Best ways to secure and unlock your Galaxy Note 8

We've said it a million times (and we really mean it): your personal information, financial details, address book, photos and all the rest of the "stuff" on your phone should only be seen by people you want to see it. That means you should pay attention to the things apps you install want to do with all of it, but more importantly, it means you need to keep your phone locked when you're not using it.

70 million phones are lost each year. Yours could be one of them.

For starters, you need to have a screen lock set up to use mobile payments from both Samsung and Google. If you don't use your phone to pay for things, it's still worth making sure some random person can't rifle through everything if they find or steal your phone. A study for Lookout (by IDG Research) says that 1 out of 10 people are victims of phone theft, and Kensington has said that 70 million smartphones are lost each year, with only 7% recovered.

When someone finds or steals your phone, they'll shut it off, pull out the SIM card, then turn it on to see if it's locked. If so, they just try to wipe it and sell it. If not, it's time to look through your photos, read your texts and social DMs, then see what they can find in your email. Losing your phone sucks, no matter how it happens. Losing your phone, then having someone steal your identity on Facebook and charge stuff on your credit cards sucks way more. A simple lock screen is a must nowadays.

We've looked at all the ways you can lock your Galaxy Note 8, and sorted them from best to worst — but even the "worst" isn't bad, it's just not as good as the best! We factored in a few different things to build our list: security, convenience, and ease-of-use. And here it is!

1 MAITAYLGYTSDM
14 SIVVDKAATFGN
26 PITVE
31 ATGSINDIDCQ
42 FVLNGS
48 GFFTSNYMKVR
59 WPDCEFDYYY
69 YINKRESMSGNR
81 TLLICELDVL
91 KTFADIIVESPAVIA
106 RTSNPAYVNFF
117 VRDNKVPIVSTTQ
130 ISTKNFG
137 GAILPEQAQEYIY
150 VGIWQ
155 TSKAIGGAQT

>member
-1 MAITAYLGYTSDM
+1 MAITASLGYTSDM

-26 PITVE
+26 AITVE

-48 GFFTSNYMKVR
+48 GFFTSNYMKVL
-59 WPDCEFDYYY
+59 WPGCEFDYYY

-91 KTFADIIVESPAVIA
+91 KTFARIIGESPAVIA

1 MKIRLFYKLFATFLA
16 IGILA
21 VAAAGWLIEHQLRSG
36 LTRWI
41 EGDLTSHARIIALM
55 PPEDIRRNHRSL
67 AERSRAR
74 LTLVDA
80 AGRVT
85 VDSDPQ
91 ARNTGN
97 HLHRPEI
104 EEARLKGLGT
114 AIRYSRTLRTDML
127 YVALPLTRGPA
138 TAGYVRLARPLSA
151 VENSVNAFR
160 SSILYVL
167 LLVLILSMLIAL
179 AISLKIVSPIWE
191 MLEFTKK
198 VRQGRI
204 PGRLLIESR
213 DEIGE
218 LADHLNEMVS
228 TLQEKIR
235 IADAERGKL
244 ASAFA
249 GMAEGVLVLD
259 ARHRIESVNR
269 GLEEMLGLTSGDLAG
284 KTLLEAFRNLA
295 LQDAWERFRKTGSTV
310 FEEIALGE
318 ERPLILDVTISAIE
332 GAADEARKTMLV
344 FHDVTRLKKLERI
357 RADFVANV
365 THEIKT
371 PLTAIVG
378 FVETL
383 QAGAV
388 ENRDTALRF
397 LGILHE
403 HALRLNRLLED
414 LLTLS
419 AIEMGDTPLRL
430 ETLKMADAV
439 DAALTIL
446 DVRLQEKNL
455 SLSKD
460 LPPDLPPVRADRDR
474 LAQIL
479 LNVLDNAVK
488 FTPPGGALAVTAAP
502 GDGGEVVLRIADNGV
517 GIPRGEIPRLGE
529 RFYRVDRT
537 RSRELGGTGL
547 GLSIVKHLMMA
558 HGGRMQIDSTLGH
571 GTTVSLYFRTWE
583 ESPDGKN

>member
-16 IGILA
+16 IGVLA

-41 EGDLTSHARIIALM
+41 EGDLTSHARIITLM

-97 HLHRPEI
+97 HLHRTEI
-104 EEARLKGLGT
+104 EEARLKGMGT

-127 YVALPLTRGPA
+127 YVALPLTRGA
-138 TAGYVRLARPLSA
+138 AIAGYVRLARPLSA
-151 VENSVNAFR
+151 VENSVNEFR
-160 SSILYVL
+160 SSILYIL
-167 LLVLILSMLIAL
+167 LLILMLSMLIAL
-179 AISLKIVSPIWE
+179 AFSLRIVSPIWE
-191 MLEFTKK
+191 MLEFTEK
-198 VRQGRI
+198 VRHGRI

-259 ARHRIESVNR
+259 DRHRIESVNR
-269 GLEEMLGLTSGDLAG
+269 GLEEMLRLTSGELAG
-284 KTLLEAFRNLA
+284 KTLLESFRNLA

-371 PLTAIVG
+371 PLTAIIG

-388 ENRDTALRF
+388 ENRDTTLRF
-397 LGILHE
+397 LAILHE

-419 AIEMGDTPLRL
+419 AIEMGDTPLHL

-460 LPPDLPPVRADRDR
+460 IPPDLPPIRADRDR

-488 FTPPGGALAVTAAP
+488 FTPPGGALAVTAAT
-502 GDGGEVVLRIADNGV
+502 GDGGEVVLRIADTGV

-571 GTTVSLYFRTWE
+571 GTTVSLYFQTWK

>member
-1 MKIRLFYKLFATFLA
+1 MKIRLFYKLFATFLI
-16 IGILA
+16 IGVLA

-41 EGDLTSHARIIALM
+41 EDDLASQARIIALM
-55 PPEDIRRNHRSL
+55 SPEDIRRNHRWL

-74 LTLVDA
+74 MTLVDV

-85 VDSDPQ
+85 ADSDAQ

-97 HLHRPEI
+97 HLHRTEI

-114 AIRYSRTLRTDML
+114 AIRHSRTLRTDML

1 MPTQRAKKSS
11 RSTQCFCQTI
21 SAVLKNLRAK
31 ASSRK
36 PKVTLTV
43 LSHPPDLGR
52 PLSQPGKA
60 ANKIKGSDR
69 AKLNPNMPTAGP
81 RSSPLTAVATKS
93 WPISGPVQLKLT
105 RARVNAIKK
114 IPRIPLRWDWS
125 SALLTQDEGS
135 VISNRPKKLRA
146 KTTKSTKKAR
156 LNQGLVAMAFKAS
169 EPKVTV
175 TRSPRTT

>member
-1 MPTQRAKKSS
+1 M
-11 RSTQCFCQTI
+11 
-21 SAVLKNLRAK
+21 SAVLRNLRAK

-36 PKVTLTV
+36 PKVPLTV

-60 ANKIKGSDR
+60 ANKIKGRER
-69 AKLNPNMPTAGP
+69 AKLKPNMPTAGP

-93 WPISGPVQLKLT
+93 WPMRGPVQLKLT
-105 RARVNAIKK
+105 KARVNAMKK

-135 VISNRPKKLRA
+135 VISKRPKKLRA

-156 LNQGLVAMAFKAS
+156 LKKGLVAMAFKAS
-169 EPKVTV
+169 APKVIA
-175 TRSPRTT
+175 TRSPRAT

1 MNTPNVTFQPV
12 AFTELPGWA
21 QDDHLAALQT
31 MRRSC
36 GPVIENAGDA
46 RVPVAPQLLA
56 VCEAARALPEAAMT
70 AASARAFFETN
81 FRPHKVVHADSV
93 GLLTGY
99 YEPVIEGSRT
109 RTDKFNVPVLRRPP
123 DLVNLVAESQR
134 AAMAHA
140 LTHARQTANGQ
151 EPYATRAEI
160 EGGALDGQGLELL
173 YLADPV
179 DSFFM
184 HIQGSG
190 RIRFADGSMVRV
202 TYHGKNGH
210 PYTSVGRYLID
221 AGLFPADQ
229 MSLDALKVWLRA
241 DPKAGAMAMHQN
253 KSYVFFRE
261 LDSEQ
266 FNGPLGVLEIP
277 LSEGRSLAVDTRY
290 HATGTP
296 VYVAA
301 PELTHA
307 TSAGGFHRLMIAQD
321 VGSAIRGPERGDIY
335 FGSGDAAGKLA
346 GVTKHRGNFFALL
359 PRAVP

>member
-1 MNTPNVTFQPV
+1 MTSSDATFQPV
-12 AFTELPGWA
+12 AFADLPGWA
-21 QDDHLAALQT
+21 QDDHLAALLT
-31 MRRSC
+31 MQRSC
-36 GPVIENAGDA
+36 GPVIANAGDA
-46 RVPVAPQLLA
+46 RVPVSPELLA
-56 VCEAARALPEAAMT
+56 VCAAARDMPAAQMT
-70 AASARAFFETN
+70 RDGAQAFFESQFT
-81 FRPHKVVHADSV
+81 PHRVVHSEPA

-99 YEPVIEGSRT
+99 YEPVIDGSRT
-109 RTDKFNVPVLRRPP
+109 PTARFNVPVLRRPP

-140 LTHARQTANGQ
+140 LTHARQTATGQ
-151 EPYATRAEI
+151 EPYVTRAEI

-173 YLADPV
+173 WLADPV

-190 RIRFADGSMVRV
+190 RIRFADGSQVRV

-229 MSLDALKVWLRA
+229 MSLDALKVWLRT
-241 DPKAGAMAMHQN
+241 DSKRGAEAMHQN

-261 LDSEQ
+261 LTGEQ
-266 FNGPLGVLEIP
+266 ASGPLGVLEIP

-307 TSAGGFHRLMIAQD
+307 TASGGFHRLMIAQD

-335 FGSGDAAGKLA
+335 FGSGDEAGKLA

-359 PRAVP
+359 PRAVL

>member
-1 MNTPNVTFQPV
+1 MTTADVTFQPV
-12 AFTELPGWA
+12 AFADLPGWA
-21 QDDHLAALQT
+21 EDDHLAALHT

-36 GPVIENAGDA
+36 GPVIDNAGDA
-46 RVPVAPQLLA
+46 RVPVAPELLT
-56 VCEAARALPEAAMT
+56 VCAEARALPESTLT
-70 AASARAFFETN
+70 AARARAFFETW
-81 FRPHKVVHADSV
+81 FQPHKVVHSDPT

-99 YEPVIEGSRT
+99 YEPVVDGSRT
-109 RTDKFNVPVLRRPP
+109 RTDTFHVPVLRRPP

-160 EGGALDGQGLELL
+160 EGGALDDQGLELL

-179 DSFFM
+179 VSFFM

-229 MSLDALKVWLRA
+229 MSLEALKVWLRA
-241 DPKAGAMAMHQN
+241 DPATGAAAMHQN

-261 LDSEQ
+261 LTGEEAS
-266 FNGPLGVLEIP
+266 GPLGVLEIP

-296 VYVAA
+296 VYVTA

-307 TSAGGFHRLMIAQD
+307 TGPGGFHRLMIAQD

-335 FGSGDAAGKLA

Fingerprint sensor: Best

Yes, the placement of the fingerprint sensor on the Note 8 is terrible compared to the way things used to be. And being a bit taller than even the Galaxy S8+ doesn't help. But it's still the best way to keep your screen locked. It's easy to set up, accurate, and once you get used to reaching for it it's easy to use. Of all the ways you can lock your Note 8, the fingerprint sensor is still the best.

Pattern lock: Good, but slower

Did you know the Android pattern lock is more secure than a four-digit PIN? Crunch the numbers — there are more possible combinations in the pattern lock than there are in four digits, and that means someone is less likely to make the right guess before the phone shuts them out.

Pattern lock is secure and easy — exactly what we want to see in a screen locking method!

That aside, a pattern lock is easy to use and after a few days, you'll be able to do it without looking. The one drawback is that greasy fingers can leave a trail on the screen, so wipe it down every now and then. Especially after eating some greasy finger food.

A PIN or passphrase: An oldie but a goodie

This can be the most secure method to lock your phone. It can also be the least secure. It depends on you! Don't use a PIN like 0000 or your birthday digits. Use something that nobody will guess on the first few tries but you'll still remember it. Nobody can unlock your phone but you if you have a PIN or password to get in, but it's just not as convenient as the first two entries on our list.